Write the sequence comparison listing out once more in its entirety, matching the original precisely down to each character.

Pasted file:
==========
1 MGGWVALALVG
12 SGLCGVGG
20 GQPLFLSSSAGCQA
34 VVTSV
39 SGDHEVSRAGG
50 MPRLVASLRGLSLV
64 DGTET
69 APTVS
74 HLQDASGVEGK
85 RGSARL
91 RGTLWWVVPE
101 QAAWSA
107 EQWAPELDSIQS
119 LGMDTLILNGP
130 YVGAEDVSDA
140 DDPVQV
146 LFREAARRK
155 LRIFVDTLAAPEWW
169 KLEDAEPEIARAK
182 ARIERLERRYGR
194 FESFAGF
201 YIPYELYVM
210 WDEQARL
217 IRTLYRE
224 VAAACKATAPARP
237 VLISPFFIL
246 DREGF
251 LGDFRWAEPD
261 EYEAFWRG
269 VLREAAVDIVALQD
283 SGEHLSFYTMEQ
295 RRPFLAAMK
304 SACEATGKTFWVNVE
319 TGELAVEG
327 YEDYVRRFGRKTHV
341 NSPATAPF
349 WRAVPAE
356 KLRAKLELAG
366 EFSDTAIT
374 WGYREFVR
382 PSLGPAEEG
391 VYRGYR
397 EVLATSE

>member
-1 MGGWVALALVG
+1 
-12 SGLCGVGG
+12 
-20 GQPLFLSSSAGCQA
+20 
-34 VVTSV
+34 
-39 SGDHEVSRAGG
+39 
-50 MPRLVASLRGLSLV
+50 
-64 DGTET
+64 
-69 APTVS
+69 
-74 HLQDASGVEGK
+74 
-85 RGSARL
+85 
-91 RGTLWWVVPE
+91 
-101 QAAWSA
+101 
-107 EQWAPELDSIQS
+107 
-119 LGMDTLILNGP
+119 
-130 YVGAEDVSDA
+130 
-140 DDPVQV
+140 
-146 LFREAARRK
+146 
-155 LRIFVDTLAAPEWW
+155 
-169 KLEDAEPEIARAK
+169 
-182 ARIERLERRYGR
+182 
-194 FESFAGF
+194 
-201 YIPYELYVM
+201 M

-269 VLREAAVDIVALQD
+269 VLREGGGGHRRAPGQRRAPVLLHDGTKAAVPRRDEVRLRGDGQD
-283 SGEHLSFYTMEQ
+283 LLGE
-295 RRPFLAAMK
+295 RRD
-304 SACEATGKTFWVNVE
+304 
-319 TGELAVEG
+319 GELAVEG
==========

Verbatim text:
1 MGGWVALALVG
12 SGLCGVGG
20 GQPLFLSSSAGCQA
34 VVTSV
39 SGDHEVSRAGG
50 MPRLVASLRGLSLV
64 DGTET
69 APTVS
74 HLQDASGVEGK
85 RGSARL
91 RGTLWWVVPE
101 QAAWSA
107 EQWAPELDSIQS
119 LGMDTLILNGP
130 YVGAEDVSDA
140 DDPVQV
146 LFREAARRK
155 LRIFVDTLAAPEWW
169 KLEDAEPEIARAK
182 ARIERLERRYGR
194 FESFAGF
201 YIPYELYVM
210 WDEQARL
217 IRTLYRE
224 VAAACKATAPARP
237 VLISPFFIL
246 DREGF
251 LGDFRWAEPD
261 EYEAFWRG
269 VLREAAVDIVALQD
283 SGEHLSFYTMEQ
295 RRPFLAAMK
304 SACEATGKTFWVNVE
319 TGELAVEG
327 YEDYVRRFGRKTHV
341 NSPATAPF
349 WRAVPAE
356 KLRAKLELAG
366 EFSDTAIT
374 WGYREFVR
382 PSLGPAEEG
391 VYRGYR
397 EVLATSE

>member
-1 MGGWVALALVG
+1 
-12 SGLCGVGG
+12 
-20 GQPLFLSSSAGCQA
+20 
-34 VVTSV
+34 
-39 SGDHEVSRAGG
+39 
-50 MPRLVASLRGLSLV
+50 
-64 DGTET
+64 
-69 APTVS
+69 
-74 HLQDASGVEGK
+74 
-85 RGSARL
+85 
-91 RGTLWWVVPE
+91 
-101 QAAWSA
+101 
-107 EQWAPELDSIQS
+107 
-119 LGMDTLILNGP
+119 
-130 YVGAEDVSDA
+130 
-140 DDPVQV
+140 
-146 LFREAARRK
+146 
-155 LRIFVDTLAAPEWW
+155 
-169 KLEDAEPEIARAK
+169 
-182 ARIERLERRYGR
+182 
-194 FESFAGF
+194 
-201 YIPYELYVM
+201 M

-269 VLREAAVDIVALQD
+269 VLREGGGGHRRAPGQRRAPVLLHDGTKAAVPRRDEVRLRGDGQD
-283 SGEHLSFYTMEQ
+283 LLGE
-295 RRPFLAAMK
+295 RRD
-304 SACEATGKTFWVNVE
+304 
-319 TGELAVEG
+319 GELAVEG